HARRISBURG, Pa. (WHTM) — The Republican race for Pennsylvania’s open United States Senate seat is still too close to call and on Monday, the focus is on mail-in ballots that were not dated. The rules say toss them, but a federal court recently said otherwise and the state is still unsure how to proceed.

While candidate Dave McCormick shared with abc27’s Dennis Owens that he was feeling great just days after the race was too close to call, he would feel better if he wasn’t trailing candidate Mehmet Oz by about a thousand votes.

“There’s still many, many thousands of votes, Republican votes, that have not yet been counted,” McCormick said.

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A federal court ruled Friday that mail-in ballots without a required date on the return envelope must be allowed in a 2021 Lehigh County judge race, a decision that could complicate the ongoing process of vote counting in the state’s neck-and-neck primary.

Elections officials, lawyers, and candidates are scrambling to understand and respond to the 3rd U.S. Circuit Court of Appeals decision, which was issued late in the day without a written opinion laying out its rationale.

“As more votes come in, I suspect the gap between myself and Mehmet Oz will close and we’ll see where we get,” McCormick said.

Analysts say it needs to get closer for the inevitable recount to matter.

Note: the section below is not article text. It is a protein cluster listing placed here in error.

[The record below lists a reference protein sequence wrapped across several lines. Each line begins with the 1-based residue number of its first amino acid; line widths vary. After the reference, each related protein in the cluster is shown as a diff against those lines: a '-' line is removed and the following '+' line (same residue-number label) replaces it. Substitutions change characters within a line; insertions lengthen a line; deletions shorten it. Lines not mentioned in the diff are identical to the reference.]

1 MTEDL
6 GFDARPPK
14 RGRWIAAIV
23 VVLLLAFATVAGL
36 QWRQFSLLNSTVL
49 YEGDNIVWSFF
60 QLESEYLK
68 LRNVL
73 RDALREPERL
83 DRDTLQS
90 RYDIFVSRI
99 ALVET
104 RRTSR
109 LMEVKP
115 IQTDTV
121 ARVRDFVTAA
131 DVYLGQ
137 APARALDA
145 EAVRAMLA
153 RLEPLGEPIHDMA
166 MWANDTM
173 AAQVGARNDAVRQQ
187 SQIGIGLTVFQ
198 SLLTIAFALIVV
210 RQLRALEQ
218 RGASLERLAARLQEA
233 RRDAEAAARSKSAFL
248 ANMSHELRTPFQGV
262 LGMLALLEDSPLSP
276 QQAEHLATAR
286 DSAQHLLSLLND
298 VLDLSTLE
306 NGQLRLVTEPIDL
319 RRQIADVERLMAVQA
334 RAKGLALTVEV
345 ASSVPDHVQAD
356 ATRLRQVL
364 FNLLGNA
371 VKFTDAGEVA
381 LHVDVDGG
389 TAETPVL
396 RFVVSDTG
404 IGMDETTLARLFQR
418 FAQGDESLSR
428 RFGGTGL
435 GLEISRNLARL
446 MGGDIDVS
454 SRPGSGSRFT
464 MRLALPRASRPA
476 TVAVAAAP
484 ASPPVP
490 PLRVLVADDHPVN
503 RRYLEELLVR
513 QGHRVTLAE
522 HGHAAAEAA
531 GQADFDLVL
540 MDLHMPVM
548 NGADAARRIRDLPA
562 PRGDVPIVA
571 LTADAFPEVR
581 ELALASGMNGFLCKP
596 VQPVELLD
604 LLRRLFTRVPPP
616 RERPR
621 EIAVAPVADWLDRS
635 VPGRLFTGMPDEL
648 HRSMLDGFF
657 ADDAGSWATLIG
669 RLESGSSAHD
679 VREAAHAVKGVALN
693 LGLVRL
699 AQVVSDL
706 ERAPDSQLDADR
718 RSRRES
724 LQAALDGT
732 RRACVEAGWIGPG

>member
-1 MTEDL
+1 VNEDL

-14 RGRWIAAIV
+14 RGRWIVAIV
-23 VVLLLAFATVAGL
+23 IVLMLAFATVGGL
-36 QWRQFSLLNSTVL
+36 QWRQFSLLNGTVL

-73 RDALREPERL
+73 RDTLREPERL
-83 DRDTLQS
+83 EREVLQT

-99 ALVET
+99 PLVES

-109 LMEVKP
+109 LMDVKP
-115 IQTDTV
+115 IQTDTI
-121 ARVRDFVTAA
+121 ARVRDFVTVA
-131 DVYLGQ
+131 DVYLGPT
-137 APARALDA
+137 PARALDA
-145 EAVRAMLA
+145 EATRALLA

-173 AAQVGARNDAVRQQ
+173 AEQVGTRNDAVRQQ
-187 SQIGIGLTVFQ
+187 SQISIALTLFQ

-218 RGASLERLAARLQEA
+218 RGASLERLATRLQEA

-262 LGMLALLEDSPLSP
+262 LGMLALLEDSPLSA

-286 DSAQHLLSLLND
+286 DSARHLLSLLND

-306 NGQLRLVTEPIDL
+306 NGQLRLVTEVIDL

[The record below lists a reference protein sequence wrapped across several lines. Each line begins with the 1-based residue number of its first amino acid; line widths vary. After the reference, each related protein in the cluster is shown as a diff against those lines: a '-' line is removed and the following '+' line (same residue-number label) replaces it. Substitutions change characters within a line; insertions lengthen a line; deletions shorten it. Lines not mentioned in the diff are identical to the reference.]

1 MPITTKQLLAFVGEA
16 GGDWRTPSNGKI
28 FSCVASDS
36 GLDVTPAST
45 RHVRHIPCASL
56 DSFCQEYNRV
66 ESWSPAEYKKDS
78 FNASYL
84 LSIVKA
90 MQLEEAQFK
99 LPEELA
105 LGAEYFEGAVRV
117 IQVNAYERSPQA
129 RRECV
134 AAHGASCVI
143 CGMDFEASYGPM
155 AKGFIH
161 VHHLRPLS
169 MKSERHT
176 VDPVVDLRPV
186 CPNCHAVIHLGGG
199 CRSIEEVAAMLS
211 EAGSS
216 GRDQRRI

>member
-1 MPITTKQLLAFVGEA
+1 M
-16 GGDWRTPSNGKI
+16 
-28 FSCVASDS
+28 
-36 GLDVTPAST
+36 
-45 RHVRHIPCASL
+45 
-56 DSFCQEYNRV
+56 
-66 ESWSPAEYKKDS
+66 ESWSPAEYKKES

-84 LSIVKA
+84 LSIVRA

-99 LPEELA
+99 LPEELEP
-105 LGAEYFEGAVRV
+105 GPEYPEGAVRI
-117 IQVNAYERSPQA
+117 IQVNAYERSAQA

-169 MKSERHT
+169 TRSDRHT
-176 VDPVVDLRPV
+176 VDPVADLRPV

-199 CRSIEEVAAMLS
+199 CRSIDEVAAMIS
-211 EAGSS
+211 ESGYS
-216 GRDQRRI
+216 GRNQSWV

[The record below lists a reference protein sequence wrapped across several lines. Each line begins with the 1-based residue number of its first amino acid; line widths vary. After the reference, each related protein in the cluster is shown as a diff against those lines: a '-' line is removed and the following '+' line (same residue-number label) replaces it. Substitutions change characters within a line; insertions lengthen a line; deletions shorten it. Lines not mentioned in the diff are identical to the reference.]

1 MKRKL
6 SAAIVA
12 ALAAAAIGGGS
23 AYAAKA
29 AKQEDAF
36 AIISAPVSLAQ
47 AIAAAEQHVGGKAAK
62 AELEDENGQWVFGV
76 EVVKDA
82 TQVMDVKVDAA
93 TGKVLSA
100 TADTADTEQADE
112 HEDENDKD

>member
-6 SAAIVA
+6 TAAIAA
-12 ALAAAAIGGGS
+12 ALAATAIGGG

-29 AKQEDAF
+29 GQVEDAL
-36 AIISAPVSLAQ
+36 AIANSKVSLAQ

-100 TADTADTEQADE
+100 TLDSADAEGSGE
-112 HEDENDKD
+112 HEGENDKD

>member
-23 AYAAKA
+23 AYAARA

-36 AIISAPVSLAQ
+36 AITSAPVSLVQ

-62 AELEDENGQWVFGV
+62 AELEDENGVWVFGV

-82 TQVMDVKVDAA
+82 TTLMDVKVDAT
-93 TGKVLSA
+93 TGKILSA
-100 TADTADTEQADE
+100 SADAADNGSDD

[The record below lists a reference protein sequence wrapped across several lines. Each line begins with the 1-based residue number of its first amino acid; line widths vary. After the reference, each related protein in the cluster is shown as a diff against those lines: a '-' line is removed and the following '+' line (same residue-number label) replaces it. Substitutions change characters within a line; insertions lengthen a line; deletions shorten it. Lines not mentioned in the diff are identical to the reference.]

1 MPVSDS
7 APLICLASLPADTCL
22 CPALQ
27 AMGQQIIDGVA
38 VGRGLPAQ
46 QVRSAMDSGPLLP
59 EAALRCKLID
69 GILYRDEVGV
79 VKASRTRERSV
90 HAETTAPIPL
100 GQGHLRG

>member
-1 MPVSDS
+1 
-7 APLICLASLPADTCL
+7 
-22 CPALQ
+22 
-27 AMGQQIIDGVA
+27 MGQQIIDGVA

“You’re not gonna see a recount change 1,050 votes you could see a recount change two or three hundred votes so it really depends on where does that final margin from election day in this race end up,” Chris Nicholas, Eagle Consulting Group, explained.

McCormick has been doing better than Oz among mail-in ballots and McCormick’s campaign quickly wrote to the state’s 67 counties to advise them of the decision and request a hearing if they won’t count the ballots in question.

“I think you’re thinking when are we gonna really unleash the lawyers, which is what this election is going to come down to,” said Danielle Gross, Shelly Lyons Communications.

McCormick pledged to support Oz, who declined abc27’s request for an interview, should his rival ultimately prevail.

“I’m willing to accept whatever the results will be as long as every vote is counted and that’s what I’ll be fighting for,” McCormick said.

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As for mail-in ballots that are not dated, the counties are holding them aside.

Pennsylvania allowed only limited use of absentee mail-in ballots until 2019, when a state law permitted them for voters who did not otherwise qualify from a list of acceptable excuses. Mail-in ballots proved popular in 2020, as the pandemic raged, but their widespread use has also brought litigation over the new law.

lawsuit seeking to invalidate the mail-in voting law is pending before the state Supreme Court. More than 2.5 million Pennsylvanians voted by mail during 2020′s presidential election, most of them Democrats, out of 6.9 million total votes.

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Associated Press reporters Michael Rubinkam in northeastern Pennsylvania and Marc Levy in Harrisburg, Pennsylvania, contributed to this report.